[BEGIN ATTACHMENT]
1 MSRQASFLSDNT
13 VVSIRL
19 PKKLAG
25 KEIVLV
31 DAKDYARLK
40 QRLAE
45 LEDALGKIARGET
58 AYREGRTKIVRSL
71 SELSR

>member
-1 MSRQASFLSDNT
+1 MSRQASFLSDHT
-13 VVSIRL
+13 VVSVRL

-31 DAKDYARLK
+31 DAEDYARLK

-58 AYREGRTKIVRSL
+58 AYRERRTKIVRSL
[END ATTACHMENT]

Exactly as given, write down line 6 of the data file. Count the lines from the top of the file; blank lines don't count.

40 QRLAE